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Fraud attempt in a paternity test modifies action protocol in DNA tests

  • Detection of a fraud attempt in sample taking for a DNA analysis is modifying forensic scientists’ action protocol: It will be compulsory for the donor to wash his mouth out before a witness.
  • The fraud attempt took place in a paternity test, when the donor mixed his own saliva with that of someone else’s.
  • The case has been described in a paper published for the American Academy of Forensic Sciences journal.
Researchers from all over the world have been carrying out paternity tests regularly. Samples are usually collected from mouth and saliva cells to carry out the DNA analysis.

The team of Dr José Antonio Lorente Acosta (director of the Laboratory of Genetic Identification of the University of Granada) carries out these forensic studies commissioned by the court in cases of paternity tests, for the identification of possible criminals or to carry out DNA databases (such as in the case of missing relatives).

The detection of a fraud attempts in a paternity test case in 2007 is changing the action protocol of forensic teams in similar cases. The team of Dr Lorente encountered a strange case: “the saliva analysis (epithelial cells from the interior of mouth) collected from a person undergoing a paternity test gave an incongruous result, a DNA which could not come from the man who had carried out the test”.

The revision of the case revealed that they had followed the usual procedure: the suspect washed his mouth and after that they took the samples with a cotton swab. “After repeating the analysis, there was an only one possible conclusion: In the mouth of that man there was DNA from two different persons”.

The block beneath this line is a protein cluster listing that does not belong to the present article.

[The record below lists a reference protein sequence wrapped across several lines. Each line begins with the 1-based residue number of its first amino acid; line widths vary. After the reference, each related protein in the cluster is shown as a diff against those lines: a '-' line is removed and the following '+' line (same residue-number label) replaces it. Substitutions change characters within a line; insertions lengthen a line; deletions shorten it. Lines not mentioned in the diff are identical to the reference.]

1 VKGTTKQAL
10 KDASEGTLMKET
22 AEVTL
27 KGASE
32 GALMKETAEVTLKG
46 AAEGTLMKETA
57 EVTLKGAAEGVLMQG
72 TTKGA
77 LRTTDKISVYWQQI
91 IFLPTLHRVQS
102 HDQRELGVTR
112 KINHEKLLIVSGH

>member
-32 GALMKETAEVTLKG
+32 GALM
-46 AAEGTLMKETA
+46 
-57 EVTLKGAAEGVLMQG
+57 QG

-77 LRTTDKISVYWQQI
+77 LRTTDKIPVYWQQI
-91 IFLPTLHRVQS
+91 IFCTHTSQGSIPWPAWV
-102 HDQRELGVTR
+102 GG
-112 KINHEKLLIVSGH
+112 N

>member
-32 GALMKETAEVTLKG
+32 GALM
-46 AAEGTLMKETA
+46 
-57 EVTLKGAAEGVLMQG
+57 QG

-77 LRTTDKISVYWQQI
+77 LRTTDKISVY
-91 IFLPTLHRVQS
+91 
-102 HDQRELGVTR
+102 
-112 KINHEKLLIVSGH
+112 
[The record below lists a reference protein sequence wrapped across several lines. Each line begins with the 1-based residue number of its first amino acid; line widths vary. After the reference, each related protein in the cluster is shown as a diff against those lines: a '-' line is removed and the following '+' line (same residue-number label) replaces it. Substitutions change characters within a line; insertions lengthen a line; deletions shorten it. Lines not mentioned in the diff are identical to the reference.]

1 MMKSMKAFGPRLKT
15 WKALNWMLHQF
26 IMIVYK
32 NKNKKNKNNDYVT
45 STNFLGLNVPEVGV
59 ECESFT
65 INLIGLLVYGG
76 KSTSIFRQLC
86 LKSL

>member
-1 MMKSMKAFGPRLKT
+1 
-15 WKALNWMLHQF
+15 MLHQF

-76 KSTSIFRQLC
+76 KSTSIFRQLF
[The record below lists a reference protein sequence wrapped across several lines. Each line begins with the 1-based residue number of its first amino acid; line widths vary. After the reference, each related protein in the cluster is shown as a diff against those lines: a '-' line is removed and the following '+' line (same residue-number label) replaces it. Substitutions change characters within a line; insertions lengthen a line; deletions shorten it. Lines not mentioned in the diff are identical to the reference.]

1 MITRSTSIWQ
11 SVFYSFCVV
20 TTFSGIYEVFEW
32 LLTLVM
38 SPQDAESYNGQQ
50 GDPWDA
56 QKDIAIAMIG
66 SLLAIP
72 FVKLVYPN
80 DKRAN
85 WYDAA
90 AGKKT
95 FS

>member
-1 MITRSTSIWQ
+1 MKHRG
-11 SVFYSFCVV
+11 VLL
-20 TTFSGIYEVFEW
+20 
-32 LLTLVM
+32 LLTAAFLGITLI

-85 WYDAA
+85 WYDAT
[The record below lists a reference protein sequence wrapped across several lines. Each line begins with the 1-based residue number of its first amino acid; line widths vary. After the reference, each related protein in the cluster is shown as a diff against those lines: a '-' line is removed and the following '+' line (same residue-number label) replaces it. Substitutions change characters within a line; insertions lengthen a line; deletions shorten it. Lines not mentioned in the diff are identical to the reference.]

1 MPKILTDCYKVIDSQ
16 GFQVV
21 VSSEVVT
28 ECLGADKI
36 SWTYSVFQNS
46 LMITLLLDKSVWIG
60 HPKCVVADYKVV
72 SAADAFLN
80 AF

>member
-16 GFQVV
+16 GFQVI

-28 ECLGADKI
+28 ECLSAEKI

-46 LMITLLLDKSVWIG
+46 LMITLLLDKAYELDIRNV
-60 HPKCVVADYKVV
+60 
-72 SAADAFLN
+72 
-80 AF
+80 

After dismissing other possibilities, the question was: how was it possible? “We arranged to meet the person in question, we showed him the result and we explained him that we suspected that he had manipulated the samples which, as it was a trial in judicial investigation, could bring him serious consequences. Faced wit the evidence, he admitted that, shortly before the sample taking, he put into his mouth some saliva he kept in a little container”.
It was n attempt to evade the responsibility in a case of extramarital paternity demand, and “he admitted that, when he mixed his saliva with someone else’s, he attempted to "mislead" the experts in forensic genetics and, through them, the judge. After repeating the test it was revealed (with a probability of more than 99, 999998%) that he was the biological father in that case of judicial investigation”.

The referred case gains a special importance as this is the first time it has been described that someone has mixed two types of saliva in order to alter a DNA test; manipulation attempts in blood samples had been described before (with transfusions antes before the sample taking, for example).

“We must highlight –points out Lorente- that the alteration of DNA tests is almost impossible without forensic experts realizing it, but this case aroused the interest of the scientific community after its publication in the journal of the American Academy of Forensic Sciences. The reason is obvious: It raises the need of adopting special measures to prevent experts’ error leading to crime or fraud or lack of punishment. From this publication, many protocols of saliva taking for forensic analysis (cases of paternity, crime suspects, and DNA databases) include the obligation for saliva donors to wash their mouth out with water before a witness, just before he places the swab in his mouth to collect saliva samples”.

This case was studied by FBI experts (USA), interested in preventing possible manipulation attempts of the tests, and one of them, Dr Bruce Budowle, is co-author of the work.

Title: Intentional Mixed Buccal Cell Reference Sample in a Paternity Case. Journal of Forensic Sciences, 52:397-399. Year: 2007

Reference: Prof Jose A. Lorente Acosta. Director of the Laboratory for Genetic Identification. Director of the Centre of Human Genomics and Ontology. University of Granada.

Martinez-Gonzalez | University of Granada
Further information:

Further reports about: DNA Protocol action forensic paternity saliva

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